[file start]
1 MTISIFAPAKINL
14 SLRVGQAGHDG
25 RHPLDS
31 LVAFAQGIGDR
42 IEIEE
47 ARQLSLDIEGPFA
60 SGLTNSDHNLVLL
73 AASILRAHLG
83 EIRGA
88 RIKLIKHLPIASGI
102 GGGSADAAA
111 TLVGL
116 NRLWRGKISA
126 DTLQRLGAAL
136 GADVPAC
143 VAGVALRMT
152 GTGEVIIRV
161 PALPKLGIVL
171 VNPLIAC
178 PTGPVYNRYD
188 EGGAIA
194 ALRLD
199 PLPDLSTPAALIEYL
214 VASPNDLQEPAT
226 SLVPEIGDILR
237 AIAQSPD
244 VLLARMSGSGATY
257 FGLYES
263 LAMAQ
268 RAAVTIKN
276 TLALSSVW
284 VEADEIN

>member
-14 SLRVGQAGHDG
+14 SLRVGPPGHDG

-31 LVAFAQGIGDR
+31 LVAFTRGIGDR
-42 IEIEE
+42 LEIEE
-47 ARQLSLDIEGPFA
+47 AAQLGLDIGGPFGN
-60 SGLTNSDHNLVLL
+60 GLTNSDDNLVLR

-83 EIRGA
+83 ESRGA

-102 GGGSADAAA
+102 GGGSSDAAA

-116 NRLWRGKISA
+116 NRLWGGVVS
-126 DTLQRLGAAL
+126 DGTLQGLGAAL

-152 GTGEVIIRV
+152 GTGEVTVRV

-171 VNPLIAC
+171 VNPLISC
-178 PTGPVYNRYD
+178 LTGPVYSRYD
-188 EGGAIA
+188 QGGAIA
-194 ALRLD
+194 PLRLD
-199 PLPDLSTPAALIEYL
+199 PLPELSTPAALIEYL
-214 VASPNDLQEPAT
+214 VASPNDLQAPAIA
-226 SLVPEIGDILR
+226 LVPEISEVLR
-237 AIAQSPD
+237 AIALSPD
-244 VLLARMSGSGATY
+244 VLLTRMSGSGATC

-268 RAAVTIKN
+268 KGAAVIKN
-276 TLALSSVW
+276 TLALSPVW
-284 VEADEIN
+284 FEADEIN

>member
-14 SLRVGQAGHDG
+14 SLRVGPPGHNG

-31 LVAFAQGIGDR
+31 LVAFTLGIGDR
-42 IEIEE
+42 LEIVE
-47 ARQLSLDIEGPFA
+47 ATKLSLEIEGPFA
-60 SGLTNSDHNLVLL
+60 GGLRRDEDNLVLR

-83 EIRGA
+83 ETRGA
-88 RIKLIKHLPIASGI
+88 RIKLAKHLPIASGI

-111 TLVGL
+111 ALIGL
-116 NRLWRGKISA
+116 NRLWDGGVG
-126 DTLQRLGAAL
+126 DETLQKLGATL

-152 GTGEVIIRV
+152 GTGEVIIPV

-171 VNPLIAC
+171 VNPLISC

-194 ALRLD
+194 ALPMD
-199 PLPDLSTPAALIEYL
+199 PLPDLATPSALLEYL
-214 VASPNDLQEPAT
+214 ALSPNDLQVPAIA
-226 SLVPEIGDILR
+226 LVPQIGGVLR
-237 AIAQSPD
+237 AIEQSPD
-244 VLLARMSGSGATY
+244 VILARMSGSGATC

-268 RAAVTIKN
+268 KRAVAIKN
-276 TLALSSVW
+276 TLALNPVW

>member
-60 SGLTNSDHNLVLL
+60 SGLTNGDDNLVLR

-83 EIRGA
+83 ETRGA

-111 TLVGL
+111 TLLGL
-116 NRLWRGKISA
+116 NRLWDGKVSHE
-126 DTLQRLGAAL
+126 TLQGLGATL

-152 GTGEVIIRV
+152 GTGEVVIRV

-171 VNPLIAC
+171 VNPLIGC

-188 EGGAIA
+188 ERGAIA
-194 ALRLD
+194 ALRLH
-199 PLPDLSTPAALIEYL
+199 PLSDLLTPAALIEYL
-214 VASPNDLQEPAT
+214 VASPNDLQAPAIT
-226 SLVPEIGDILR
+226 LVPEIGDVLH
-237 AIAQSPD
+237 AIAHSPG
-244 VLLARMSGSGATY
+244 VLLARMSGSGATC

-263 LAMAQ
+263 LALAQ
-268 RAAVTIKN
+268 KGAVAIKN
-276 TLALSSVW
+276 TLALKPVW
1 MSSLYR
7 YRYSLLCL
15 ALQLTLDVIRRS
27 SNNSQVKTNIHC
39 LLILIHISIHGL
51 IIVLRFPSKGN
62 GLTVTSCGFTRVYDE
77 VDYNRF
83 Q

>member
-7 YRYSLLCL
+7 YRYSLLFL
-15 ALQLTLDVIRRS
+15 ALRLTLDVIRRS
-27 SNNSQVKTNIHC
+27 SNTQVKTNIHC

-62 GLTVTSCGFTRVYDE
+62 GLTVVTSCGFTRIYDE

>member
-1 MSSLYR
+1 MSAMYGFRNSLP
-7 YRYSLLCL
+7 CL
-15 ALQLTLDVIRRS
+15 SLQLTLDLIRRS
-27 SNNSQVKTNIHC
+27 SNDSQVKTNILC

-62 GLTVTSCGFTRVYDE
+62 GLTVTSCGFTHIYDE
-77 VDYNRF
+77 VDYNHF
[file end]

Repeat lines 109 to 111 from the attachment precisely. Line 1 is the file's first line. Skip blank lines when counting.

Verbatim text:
-226 SLVPEIGDILR
+226 LVPQIGGVLR
-237 AIAQSPD